Services at the CJC's eight locations focus on empowering children, said Susanne Mitchell, program manager. Detectives are specially trained to interact with children in a way that makes them feel comfortable and in control of the conversation, Mitchell said.
"When they come through our doors," Mitchell said, "the chaos should end and the healing should begin."
The centers see about 1,600 children who have suffered from abuse each year, Mitchell said, with about a third of those cases occurring in the Salt Lake area.
The CJC exists to not only provide help for children who have been victims, but also to support family members and parents who are dealing with trauma that comes through such an experience, Mitchell said. Legislative appropriations, grants and donations fund the center.
Bonnie L. Oscarson, general president of the LDS Young Women organization for girls ages 12 to 18, said she appreciates the center's focus on "healing the whole family." She encouraged parents to be "more open about this subject and talk to our children freely so they feel free to come to us if they ever have a need."
One of the most important messages for children is that "if something bad does happen to them, it's not their fault," Oscarson said.
"They're not guilty of any sin. That's just something that happened to them, but it doesn't need to define them for the rest of their life," she said. "Get the help you need. Get the counseling you need to move past it, and realize that that's a bad thing that happened to you, but it's not who you are."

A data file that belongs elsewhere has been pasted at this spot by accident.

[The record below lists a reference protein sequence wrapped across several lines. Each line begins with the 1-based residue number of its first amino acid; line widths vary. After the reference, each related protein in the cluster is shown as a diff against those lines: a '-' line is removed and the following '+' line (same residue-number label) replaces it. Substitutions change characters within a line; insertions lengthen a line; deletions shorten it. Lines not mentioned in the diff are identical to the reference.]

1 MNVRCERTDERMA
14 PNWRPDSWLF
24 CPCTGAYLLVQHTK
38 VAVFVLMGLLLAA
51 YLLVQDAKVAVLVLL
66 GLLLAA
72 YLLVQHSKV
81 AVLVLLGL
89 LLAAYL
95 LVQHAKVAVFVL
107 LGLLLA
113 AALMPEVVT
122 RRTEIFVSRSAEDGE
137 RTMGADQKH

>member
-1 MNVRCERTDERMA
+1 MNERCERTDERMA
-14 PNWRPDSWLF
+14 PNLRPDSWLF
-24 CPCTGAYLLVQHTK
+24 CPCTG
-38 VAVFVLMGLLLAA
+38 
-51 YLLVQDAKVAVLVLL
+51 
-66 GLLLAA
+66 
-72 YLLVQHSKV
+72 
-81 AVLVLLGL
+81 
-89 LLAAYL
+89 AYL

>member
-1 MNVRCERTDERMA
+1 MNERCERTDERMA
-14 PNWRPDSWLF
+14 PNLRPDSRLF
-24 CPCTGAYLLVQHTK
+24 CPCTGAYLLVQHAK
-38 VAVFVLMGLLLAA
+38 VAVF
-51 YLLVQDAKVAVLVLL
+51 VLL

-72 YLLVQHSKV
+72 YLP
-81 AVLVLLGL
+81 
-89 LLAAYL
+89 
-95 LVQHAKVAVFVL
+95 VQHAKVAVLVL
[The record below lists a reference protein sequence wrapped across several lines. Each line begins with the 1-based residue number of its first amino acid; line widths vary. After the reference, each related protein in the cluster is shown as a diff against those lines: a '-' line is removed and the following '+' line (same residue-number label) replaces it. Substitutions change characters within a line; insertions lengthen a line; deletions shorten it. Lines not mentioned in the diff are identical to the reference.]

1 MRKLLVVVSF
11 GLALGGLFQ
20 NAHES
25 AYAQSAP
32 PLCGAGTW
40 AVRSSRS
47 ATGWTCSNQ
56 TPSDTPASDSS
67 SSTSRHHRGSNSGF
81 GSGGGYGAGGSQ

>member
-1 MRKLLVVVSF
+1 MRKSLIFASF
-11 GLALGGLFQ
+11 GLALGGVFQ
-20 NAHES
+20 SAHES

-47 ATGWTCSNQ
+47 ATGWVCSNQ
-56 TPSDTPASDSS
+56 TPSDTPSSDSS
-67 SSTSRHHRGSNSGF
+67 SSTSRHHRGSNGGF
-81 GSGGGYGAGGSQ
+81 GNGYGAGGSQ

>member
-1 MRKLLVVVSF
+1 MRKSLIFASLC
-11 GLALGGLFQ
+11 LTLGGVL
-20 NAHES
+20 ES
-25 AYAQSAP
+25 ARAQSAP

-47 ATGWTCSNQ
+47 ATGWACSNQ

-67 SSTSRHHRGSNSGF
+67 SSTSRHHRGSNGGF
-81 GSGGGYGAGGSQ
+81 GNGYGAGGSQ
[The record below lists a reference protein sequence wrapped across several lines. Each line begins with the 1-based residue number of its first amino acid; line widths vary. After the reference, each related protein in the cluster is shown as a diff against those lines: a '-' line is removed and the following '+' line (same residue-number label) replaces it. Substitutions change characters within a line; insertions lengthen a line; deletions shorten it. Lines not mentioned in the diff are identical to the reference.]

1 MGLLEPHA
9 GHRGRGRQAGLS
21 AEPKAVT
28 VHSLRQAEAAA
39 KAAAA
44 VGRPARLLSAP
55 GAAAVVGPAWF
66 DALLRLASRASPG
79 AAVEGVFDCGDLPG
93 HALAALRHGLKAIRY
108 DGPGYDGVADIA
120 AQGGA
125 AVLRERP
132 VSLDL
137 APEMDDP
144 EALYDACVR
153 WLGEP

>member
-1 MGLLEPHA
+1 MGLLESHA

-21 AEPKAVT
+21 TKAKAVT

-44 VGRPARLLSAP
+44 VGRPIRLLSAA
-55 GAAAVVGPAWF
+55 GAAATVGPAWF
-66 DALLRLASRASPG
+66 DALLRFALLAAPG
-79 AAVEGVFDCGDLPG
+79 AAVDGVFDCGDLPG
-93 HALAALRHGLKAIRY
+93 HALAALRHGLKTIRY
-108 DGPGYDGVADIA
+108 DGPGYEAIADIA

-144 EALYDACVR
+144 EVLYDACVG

At the end of children's CJC interviews, they give the center feedback, said Tracey Tabet, the CJC's program administrator. She read some of the children's testimonials to the Mormon leaders, which included being at ease with talking about "problems," being in a nonjudgmental atmosphere and being free from guilt.
"Getting convictions and holding offenders accountable is important, but that comes to an end one day," said Salt Lake County District Attorney Sim Gill. The problems victims deal with and the life they have, "which we want them to know is a beautiful life ... goes on beyond that."
Though demands have risen over the past few years, Tabet said, resources have not. The church's contribution will be put to use "immediately" for on-site medical services, Mitchell said.
Without partnerships from organizations, like the LDS Church, Mitchell said, the program couldn't help clients find peace.
Safe spaces are necessary for people to share their stories and heal, Tabet said. "Everybody has a role to play in addressing the problem of child abuse."
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